A spoonful of sweet: Greek grape compote on creamy yogurt. The perfect pair for a simple & delicious treat.
"N e, ne, ne!" The called owner of the restaurants nods emphatically and gesticulates wildly with her hands. "Only pigeons, sugar and a little bit of lemon" is spontaneously translated for me, "that's all it is. We call it "a spoonful of sweets" - it's easy ". She looks at me brightly and nods well, as well as the last remnant of the fantastic dessert of grape compote with yogurt disappears in me. When she sees that my plate is empty, she disappears happily inside the restaurant again.
We are sitting on the harbor promenade of Tinos Choura - the capital of the small, relatively unknown Cycladic island - during a press trip. And as always, the meal announced as a "little dinner" was more than sumptuous: after a fantastic salad with the island goat cheese, artichokes, green leaf salad, capers and tomatoes followed by lukewarm stuffed tomatoes, baked Stockfischküchlein and noodles with strong tiniotic sausage. In addition there was also delicious fresh bread and a yoghurt dip with dill. At the latest after the Stockfisch I was already beyond Eden and had to loosen the belt of my skirt inconspicuously. But because they were so delicious, the noodles went in too. And then the dessert came.
White, shimmering mountains of creamy Greek yoghurt ... topped with a golden-sprinkling sweet compote. Oh Lord! Ok, but only a spoon - out of courtesy, ne (I swore). 5 minutes later the plate was empty. And I had the recipe in my pocket.
"A spoonful of sweets" can be made from very different fruits. At harvest time they are boiled in caramelized sugar syrup in storage jars and then the rest of the year with a clean (!) Spoon from the glass fished. A spoonful of sweets tastes great with coffee, on yoghurt, with biscuits or for absolute cats.
I find the version with grapes and lemon as well as a hint of cinnamon and lemon in Greek yoghurt simply irresistible! Incidentally, the Greek grape compote is very easy to do in about 15 minutes. However, there are two, three crucial little hints on how to avoid unpleasant surprises and get a fantastic glass of delicious grapes in syrup. I have e.g. an etna sugar volcanic eruption involuntarily tried out in my kitchen for you - on Facebook you can examine the kitchen disaster in picture and sound. You are now well prepared with the tips below and can conjure up your grape dream compote unproblematically.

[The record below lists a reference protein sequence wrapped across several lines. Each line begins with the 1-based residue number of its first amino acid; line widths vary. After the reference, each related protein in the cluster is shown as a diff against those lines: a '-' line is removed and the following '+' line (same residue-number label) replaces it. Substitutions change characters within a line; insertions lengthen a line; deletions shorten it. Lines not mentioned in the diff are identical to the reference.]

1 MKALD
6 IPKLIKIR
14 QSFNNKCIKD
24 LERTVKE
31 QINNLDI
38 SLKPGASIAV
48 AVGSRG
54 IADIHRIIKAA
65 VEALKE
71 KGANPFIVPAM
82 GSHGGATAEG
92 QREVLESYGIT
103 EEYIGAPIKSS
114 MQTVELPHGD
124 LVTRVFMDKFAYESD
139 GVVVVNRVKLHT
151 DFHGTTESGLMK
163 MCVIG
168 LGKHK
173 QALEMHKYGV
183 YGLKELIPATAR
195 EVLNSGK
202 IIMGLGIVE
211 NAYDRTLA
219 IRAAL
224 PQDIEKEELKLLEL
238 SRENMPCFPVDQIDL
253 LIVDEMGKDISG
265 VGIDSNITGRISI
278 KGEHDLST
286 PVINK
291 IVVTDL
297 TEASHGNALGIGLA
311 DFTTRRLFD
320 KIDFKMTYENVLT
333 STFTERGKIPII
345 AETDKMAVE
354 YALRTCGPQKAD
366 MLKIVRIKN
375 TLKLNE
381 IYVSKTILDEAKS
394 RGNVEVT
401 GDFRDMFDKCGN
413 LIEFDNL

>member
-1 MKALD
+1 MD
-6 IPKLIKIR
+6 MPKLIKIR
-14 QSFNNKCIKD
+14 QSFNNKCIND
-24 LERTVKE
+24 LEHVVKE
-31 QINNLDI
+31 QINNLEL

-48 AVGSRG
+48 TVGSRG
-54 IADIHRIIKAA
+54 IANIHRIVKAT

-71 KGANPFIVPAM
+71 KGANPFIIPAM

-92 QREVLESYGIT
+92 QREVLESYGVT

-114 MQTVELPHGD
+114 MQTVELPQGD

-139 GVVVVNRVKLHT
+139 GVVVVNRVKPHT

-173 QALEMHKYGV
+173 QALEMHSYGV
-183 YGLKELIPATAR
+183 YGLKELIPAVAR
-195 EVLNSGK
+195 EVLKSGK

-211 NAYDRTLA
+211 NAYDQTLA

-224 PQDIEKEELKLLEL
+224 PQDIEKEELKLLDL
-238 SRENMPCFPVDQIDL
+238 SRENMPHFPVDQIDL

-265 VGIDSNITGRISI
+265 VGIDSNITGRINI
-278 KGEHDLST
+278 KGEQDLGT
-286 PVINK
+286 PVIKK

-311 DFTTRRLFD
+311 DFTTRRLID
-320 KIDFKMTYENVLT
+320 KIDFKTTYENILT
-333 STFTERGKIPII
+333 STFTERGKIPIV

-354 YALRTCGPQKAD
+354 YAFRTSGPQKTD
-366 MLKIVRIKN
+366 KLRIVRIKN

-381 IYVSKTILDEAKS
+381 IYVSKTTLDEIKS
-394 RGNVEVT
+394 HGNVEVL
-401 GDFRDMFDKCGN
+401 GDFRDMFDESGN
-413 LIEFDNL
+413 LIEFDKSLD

Have it tasty! ღ
Das Recipe for "A Spoon of Sweet" - Greek Grape Compote on Creamy Yogurt
500 g of green, seedless grapes
250 g of sugar
80 ml of water and juice 1/2 lemon and 1 knife tip Cinnamon
1 pinch of ground vanilla
150 g of Greek yogurt (10% fat) per person
Pull the grapes from the stems, wash and dab until they are completely dry again. (Let the top dry overnight.)
In a medium saucepan, bring the sugar to a boil with water and lemon juice. Simmer until the syrup thickens and turns brown.
The recipe is very simple - but you should keep an eye out for the pot. Even if it seems in the beginning, as would happen for a long time nothing, the sugar syrup can suddenly burn in a short time and ruin pots. (Yes, I tried it.)
The fruits should be very dry when they come into the hot sugar syrup, because otherwise the sugar crystallizes out and the fruits stick together. But if that happens, it's not a broken leg: just keep simmering until the sugar dissolves again.
The sugar can foam up a lot during cooking - so use a sufficiently large pot that still has something to eat. " Air is up.
The syrup is just right if you're worried that it's about to burn. The color should be amber or cognac. The constancy is optimal if you put a small drop of syrup on a cold saucer and it remains almost as a bead.
If you want your Greek yogurt to be particularly authentic, leave it in a fine sieve with cheesecloth a bowl in the refrigerator one night. So it is very dense and creamy. I'm usually too impatient for that - that's why my yoghurt in the pictures is a bit smoother.
To enjoy your grapes for a long time, always take a clean, unused spoon to fish them out of the jar. The grapes last for at least 1 year (but only a few days for us).